We made sure to leave space for some fun too. We furnished one of our rented rooms into the PixelJam game room, equipped with a Wii U and a PC with a slew of retro emulators - a predictable hit among attendees, volunteers and sponsors alike. Attendees who stuck around till late Saturday evening also got to play a round of slideshow karaoke and enjoy some midnight pizza.
A heated speedrunning match late Saturday evening in the PixelJam game room
What we thought would be the most relaxed and straightforward process of the game jam for us organisers turned out to be the most nerve-wracking and complicated.
When faced with having to judge the fruits of somebody’s hard work and creative output over a 24-hour period, it’s easy to feel out of your element. It may sound like a cheesy sentiment (and our opinion is probably biased), but we genuinely felt that all submissions for PixelJam were amazing. Having to select one game over another for an award category was downright uncomfortable, but it was part of the process, and we wanted to give attendees the most fair assessment possible.
Like everything else, our judging system was carefully planned, with groups of two judges selecting their nomination for each category and final decisions made in a roundtable discussion.
What we didn’t foresee were the nuances of this process, and the disagreements that ensued in the judging room over which submission was more suitable: How strict should we be in our interpretation of the game jam rules? How important is one criteria compared to another? Is gameplay more important than art style, originality or technical finesse? All matters that had to be decided upon to make sure we would crown the most suitable winners.
In the end, getting to finally reward some of the most dedicated attendees at the award ceremony was a satisfying experience. We had amassed a collection of geeky gaming-related prizes for winners.
To top things off, Microsoft culminated their massive contributions to the jam by handing out a set of Xbox One consoles and Mixed Reality headsets for the well-deserved winners of their award categories.
1. Best use of Azure
Raiders of the Lost Code by Cosmin Nicolae Bresug, Mihai Cristian Ionescu and Ovidiu-Horatiu Ilie
Xbox One consoles
Judged by Kristofer Liljeblad and Vincent van der Walt.
Submission playable at https://devpost.com/software/raiders-of-the-lost-code
2. Best Mixed Reality game
Jenga VR by Ayushmaan Seth, Fehed Wasti and Sidak Pasricha
Acer Mixed Reality headsets
Judged by Lee Stott and Geoff Hughes.
Submission playable at https://devpost.com/software/jengavr-fsqjw6
3. Studio Gobo Innovation Award
Mobbos by Harjuno Perwironegoro and Amartya Vadlamani
Studio Gobo goodie bag
Judged by the Studio Gobo team.
Submission playable at https://devpost.com/software/mobbos
4.Best artistic style
No Fox Given by Alice Cheng, Henrik Hasell and Serena
Steam gift cards
Judged by David Renton and Slaviana Pavlovich.
Submission is available here https://devpost.com/software/no-fox-given
CarrotQuest by Stefanos Lianos, Emma Nedelcu and Tariq Jamal
Noise cancelling PC headset, Unity hats and Yooka-Laylee for PC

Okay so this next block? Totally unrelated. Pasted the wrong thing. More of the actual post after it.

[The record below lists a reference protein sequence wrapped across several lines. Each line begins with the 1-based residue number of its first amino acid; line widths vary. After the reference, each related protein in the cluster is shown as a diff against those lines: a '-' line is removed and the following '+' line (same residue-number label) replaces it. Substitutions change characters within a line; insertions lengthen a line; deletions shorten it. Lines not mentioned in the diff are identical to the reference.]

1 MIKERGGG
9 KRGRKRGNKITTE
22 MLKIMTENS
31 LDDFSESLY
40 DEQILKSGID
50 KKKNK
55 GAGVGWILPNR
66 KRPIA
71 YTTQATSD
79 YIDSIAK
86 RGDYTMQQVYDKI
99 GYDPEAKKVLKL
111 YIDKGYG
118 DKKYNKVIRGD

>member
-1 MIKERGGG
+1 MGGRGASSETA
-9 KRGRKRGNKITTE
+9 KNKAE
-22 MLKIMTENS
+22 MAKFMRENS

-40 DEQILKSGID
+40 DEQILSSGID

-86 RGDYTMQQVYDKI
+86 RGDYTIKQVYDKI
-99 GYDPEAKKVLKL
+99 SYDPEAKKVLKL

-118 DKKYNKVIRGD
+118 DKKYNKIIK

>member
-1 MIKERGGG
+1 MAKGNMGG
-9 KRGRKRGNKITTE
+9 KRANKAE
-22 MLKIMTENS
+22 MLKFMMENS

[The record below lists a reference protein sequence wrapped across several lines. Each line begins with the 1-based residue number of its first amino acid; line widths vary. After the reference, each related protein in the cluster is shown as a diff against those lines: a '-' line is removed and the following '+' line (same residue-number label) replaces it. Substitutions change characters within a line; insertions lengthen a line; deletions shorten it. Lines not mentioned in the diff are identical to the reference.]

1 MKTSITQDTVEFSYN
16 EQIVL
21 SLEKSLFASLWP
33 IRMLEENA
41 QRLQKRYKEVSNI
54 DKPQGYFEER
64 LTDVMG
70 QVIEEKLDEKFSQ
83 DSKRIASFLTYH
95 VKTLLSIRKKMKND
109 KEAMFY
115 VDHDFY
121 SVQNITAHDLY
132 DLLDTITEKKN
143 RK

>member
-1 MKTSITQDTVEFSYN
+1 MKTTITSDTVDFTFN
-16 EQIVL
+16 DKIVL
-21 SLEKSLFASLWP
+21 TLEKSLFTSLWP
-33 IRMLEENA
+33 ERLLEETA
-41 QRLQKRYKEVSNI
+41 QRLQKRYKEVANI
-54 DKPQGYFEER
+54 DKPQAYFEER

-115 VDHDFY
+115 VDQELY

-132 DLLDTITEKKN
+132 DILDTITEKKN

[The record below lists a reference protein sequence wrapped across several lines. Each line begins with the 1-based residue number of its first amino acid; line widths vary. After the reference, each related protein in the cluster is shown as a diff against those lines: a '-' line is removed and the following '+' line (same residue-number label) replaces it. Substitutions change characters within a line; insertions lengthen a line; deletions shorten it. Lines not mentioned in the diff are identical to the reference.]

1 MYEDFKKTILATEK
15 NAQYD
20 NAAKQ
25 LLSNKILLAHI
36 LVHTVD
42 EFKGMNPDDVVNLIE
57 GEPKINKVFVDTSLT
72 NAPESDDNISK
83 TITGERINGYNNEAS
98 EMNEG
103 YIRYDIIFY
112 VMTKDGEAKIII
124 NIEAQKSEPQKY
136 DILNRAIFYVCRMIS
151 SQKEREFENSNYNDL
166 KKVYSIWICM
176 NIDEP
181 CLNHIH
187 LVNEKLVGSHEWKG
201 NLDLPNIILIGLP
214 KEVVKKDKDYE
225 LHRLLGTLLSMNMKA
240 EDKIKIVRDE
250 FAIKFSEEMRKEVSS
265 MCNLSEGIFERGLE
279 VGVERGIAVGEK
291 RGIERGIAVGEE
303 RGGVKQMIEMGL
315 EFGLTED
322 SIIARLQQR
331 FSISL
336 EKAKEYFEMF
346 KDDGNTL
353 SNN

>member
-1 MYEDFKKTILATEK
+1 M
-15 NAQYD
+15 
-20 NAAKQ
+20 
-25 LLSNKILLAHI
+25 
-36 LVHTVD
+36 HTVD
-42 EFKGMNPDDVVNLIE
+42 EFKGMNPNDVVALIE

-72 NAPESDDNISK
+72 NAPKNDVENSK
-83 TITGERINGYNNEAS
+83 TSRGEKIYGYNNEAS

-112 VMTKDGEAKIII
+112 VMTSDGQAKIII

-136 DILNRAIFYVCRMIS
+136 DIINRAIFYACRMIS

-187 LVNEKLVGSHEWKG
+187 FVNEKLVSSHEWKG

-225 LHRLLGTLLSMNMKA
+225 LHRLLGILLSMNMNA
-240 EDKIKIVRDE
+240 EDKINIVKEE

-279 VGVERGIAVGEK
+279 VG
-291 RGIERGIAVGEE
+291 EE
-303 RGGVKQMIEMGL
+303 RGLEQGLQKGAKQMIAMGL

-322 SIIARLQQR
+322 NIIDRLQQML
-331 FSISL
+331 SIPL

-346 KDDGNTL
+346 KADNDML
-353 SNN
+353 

Judged by Karen Stepanyan and Suyash Kabra.
Submission is available here https://devpost.com/software/carrotquest
6. Most enjoyable gameplay
Tempo Templar by Romain Chollet, Jeremy Chao and Karabo Sankoloba
Playtonic Retro goodie bag (T-shirt, Yooka-Laylee for PS4, N64 game box, booklet and USB drive) and SNES-styled USB controllers
Judged by Simon Jackson and Jaromir Latal.
Submission is available here https://devpost.com/software/tempoplat
7. Most technically impressive
VR Coloured Nodes by Keerthanen Ravichandran
Raspberry Pi (inside an NES-styled case), Yooka-Laylee for PC and a Playtonic t-shirt
Judged by Sondre Agledahl, David Alm and Philonas Demetriou.
Special thank you
In the end, an event’s success is determined by people behind it, and a number of enthusiastic and hardworking people seemed to pop out of the woodworks to help make PixelJam happen.
This post can only scratch the surface of the work and planning that went into making the jam as incredible as it turned out.
We would like to thank our amazing volunteers: Microsoft Student Partners at UCL, volunteers from UCL, and the many other enthusiastic students who decided to get involved! Our amazing volunteers were Anush Shashidhara, Arjun Khurana, Ashu Savani, Christopher Hammond, David Alm, Gary Burchell, Fasbeer Eskander, Gontle Gorata Ramokapane, Hena Ramdany, Jack Turnell, Jaromir Latal, Khyati Gala, Matt Policane, Maya Afshar, Philonas Demetriou, Priyanka Melwani, Kristine Chong, Sebastian-Valentin Burlacu, Kok Chin Pi , Rohan Kopparapu, Suyash Kabra, Dr. Karen Stepanyan, Thomas West, Tilman Schmidt, Vikash Panjiyar, Vincent Chaglasyan and Walid Behlock.
Additionally, we would like to thank Microsoft Team that helped us to make the event come true, including Geoff Hughes, Emily Byle, Lee Stott, David Renton, Simon Jackson, Kristofer Liljeblad, Anze Vodovnik, Vincent van der Walt. We’re grateful to Studio Gobo and Jake Kimber for his contribution.
Thanks also for the efforts of the UCL School of Management administration (especially Richard Pettinger and Jemma Leahy) who helped us to get in touch with the students interested in IT within the Department.
See you at PixelJam 2.0 in 2018!
The mere thought of it fills you with determination.